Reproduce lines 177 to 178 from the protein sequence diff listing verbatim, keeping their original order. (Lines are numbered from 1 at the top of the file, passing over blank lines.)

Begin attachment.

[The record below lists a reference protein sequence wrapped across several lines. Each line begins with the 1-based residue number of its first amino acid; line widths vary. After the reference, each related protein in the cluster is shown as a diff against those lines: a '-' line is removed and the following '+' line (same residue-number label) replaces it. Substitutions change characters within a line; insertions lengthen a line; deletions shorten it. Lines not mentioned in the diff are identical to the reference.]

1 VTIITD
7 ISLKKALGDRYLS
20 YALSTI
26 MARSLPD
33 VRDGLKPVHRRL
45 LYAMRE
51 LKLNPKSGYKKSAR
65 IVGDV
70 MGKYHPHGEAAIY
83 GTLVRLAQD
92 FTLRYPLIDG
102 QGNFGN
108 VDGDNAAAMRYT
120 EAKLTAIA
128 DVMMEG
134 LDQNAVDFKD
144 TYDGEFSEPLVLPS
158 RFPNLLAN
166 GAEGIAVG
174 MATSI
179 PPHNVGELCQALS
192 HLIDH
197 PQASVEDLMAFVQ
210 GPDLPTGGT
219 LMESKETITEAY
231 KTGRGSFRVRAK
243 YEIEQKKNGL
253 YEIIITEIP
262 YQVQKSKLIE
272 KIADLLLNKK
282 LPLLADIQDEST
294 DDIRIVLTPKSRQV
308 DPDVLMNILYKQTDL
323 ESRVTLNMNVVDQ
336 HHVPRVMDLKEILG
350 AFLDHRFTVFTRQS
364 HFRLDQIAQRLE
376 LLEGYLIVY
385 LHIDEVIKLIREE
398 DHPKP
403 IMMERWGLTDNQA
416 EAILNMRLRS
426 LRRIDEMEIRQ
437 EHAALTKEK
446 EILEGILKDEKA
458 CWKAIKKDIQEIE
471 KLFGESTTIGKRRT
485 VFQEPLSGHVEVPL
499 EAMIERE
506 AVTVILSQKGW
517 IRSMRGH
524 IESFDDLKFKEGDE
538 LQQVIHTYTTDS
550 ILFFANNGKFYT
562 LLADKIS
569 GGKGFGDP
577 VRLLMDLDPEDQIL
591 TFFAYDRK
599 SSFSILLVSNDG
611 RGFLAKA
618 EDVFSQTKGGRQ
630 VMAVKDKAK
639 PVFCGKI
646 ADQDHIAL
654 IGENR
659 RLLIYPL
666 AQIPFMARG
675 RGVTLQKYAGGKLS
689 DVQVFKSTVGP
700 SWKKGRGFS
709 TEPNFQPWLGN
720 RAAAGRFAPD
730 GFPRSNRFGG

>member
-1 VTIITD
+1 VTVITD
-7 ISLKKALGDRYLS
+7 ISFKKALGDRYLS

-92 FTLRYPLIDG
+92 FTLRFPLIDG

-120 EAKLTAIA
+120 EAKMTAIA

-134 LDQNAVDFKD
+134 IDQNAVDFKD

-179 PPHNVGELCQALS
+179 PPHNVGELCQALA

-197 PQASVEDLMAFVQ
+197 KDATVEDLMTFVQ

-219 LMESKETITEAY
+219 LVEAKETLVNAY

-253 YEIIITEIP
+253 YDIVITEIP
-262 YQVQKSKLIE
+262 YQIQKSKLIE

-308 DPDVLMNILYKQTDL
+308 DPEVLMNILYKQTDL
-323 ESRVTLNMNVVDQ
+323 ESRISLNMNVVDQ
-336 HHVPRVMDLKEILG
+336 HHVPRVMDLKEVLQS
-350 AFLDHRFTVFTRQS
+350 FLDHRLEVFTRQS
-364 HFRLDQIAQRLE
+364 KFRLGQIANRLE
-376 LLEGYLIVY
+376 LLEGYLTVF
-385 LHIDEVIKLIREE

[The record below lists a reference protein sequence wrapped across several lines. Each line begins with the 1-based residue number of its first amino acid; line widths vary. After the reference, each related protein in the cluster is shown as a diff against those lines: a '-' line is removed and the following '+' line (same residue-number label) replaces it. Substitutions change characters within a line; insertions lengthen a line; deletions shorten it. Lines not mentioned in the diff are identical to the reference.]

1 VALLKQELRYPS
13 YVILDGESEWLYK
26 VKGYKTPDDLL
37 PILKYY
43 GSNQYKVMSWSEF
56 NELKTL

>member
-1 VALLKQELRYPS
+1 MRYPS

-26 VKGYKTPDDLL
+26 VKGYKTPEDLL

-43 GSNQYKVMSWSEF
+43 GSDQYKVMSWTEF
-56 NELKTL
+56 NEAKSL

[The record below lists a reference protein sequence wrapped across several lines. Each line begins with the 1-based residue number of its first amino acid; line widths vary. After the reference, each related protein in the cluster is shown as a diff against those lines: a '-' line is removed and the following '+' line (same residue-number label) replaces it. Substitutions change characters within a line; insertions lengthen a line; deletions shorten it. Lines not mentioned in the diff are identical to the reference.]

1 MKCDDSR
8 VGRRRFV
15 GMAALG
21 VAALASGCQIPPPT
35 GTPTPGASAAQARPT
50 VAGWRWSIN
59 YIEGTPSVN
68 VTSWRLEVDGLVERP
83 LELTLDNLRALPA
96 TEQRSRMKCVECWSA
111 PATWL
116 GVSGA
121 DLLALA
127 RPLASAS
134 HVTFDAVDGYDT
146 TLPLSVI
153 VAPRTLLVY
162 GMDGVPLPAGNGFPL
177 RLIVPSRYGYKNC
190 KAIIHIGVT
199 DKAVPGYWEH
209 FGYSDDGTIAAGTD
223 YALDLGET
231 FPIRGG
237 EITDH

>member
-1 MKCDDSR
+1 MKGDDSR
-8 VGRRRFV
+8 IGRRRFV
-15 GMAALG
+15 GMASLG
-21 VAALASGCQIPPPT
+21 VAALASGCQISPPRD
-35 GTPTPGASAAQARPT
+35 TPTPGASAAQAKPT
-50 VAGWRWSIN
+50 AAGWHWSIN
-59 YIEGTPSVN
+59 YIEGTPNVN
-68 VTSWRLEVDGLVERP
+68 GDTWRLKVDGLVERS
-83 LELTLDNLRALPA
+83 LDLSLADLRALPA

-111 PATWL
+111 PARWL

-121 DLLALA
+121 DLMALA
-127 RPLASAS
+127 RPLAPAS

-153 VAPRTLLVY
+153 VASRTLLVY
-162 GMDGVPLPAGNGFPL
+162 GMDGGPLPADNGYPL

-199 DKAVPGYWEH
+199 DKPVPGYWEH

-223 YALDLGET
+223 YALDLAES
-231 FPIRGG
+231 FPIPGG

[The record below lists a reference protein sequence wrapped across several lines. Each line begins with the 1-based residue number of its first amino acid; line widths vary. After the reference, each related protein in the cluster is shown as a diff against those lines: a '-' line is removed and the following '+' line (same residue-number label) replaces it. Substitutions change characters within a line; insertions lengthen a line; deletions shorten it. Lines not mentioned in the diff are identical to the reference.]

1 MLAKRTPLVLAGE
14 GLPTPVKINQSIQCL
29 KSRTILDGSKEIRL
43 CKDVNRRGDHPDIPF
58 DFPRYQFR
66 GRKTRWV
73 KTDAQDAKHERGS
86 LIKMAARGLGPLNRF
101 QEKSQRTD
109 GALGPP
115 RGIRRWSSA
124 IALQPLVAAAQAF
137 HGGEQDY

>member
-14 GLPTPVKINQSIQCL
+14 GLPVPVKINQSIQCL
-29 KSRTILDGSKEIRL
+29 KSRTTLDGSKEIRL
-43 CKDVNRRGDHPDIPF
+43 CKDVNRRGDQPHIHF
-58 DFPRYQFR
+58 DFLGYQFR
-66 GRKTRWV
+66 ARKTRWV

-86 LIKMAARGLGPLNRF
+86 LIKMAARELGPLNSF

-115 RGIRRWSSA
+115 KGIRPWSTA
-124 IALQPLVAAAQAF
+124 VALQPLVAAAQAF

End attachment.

+153 VASRTLLVY
-162 GMDGVPLPAGNGFPL